California leaders outraged, calling for calm over videos of Tire Nichols beating in Memphis

Leaders across California reacted with full-bodied condemnation when videos of the fatal caning of 29-year-old motorist Tire Nichols by police officers were released by Memphis authorities this month.

Nichols — who was from Sacramento and moved to Memphis in 2020 — was punched, stalked and punched during a traffic stop on Jan. 7, according to authorities, and footage from officers’ body cameras and a pole camera show the incident in vivid detail. Nichols was taken to a local hospital in critical condition and died three days later.

“Tyre Nichols should be alive today,” Gov. Gavin Newsom said in a statement Friday night. “The released video shows the heinous behavior and these officers must be held accountable for their deadly actions and clear abuse of power.”

Five Memphis police officers — Justin Smith, Desmond Mills Jr., Emmitt Martin III, Demetrius Haley and Tadarrius Bean — were fired Jan. 20 and charged with second-degree murder Thursday. They were also charged with two counts of misconduct, two counts of aggravated kidnapping, one count of official repression and one count of aggravated assault.

After the video was released, vigils and protests were quickly planned across Northern California.

One of the first came Friday night in downtown San Francisco, within hours of the footage being released, when dozens of picketed protesters peacefully marched down Market Street in front of the Westfield mall.

A portrait of Tire Nichols will be displayed Tuesday at a memorial service for him in Memphis.

A portrait of Tire Nichols will be displayed Tuesday at a memorial service for him in Memphis.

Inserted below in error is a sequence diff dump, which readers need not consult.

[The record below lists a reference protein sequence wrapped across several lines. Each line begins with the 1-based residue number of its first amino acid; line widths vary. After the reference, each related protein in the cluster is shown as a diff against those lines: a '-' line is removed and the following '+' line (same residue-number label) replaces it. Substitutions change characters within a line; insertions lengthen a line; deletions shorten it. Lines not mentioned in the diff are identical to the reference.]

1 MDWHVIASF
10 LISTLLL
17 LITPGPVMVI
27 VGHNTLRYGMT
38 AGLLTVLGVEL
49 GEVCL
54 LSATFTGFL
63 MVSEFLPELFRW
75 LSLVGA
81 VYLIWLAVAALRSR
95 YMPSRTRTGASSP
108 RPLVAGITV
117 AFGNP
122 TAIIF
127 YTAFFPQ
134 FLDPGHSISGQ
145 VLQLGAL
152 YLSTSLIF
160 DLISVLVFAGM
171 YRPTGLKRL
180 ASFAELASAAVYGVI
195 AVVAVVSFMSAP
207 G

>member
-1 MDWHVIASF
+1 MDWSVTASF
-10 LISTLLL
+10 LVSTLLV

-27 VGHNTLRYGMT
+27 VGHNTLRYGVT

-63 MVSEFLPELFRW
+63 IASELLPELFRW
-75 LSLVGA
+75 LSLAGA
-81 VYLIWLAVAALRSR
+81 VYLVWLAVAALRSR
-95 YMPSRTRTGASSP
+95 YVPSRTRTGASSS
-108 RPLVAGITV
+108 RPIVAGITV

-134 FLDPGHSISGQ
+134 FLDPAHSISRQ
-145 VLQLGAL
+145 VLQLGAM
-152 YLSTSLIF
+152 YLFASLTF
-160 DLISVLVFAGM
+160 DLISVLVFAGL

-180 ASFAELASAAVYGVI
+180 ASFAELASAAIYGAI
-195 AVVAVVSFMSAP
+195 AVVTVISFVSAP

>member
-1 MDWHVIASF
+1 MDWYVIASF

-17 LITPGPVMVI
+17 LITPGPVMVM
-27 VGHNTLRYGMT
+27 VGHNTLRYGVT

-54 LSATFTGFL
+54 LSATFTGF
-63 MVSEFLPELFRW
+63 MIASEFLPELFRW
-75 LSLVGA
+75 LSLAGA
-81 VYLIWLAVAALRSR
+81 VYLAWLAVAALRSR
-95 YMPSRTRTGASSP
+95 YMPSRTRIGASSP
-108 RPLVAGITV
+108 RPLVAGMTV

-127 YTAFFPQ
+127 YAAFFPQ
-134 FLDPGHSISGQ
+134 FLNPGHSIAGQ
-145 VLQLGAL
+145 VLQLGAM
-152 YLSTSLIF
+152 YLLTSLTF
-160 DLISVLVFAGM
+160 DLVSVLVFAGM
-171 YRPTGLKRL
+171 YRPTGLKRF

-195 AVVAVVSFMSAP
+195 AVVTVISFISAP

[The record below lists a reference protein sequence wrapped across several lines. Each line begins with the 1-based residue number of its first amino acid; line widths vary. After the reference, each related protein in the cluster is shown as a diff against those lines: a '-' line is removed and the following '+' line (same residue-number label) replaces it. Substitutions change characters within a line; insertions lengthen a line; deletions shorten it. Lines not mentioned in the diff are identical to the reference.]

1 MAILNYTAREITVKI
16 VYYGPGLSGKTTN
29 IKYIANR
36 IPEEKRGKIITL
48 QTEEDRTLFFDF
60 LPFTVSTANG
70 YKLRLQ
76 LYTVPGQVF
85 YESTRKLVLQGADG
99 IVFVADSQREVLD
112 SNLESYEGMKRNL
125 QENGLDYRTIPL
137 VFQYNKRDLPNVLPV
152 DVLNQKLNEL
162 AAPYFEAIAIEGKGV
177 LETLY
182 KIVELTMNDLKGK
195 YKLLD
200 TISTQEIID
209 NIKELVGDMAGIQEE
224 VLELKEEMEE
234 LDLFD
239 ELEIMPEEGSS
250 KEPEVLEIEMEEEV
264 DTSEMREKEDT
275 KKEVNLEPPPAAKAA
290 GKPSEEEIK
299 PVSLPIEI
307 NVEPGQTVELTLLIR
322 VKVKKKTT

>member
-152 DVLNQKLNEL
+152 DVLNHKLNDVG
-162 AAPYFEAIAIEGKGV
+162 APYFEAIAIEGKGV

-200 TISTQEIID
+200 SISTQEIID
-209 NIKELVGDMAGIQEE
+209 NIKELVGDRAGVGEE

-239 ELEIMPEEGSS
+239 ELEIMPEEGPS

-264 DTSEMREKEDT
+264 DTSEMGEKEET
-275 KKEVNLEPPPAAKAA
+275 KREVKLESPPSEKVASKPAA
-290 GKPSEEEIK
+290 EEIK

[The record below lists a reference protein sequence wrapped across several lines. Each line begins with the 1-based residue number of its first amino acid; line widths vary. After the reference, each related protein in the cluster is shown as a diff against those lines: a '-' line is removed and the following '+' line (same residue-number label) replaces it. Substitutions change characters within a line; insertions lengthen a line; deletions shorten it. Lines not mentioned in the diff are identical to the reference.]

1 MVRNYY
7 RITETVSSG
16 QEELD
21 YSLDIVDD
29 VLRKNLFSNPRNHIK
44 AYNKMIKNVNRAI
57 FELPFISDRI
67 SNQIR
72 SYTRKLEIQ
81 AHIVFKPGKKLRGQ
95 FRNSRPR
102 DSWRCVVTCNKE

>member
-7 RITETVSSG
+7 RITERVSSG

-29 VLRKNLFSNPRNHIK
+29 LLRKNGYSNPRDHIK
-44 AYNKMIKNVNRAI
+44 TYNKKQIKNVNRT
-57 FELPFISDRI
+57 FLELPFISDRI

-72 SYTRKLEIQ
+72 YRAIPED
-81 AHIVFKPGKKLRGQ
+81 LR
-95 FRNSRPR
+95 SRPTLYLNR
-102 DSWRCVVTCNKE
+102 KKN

Adrian Sainz, STF/Associated Press

San Francisco Mayor London Breed called the actions of the Memphis officers “terrible and inhumane.”

“We are angry and disgusted at yet another senseless loss of life of an unarmed black man at the hands of those who have sworn to serve and protect all people,” she said in a statement released Friday night. “No one is above the law, and true justice means holding the officers responsible for these crimes accountable to the fullest extent of the law.”

Oakland Mayor Sheng Thao struck a similar tone, adding that she hoped people would respect the Nichols family’s desire for peaceful protests.

“It is wrong and appalling that this young man was killed,” she said wrote on Twitter. “It pains me to know that Tire’s family had to see a video of their son and a loved one being brutally beaten and they will likely see it again in the coming days. I can’t imagine her pain.”

Bay Area representatives Nancy Pelosi and Barbara Lee each offered their condolences and called for justice.

“My heart goes out to Tire Nichols’ mother and her entire family,” Pelosi said said in a tweet. “We need to reform the police. The House of Representatives must again pass the George Floyd Justice in Policing Act — and this time the Senate must submit it to the President.”

lee wrote that she was “appalled at the senseless loss of another black man’s life at the hands of law enforcement.”

“It’s really hard to find words to describe the shocking brutality with which five police officers took Tire Nichols’ life,” Lee added. “It is clear that there is tremendous work to be done to address the injustices in our systems.”

For civil rights attorney John Burris — who has represented many victims of police abuse, most notably Rodney King, the plaintiffs in the Oakland Riders case, and the family of BART beating victim Oscar Grant — the most damning part of the video was that the officers stood by and didn’t Providing help to Nichols.


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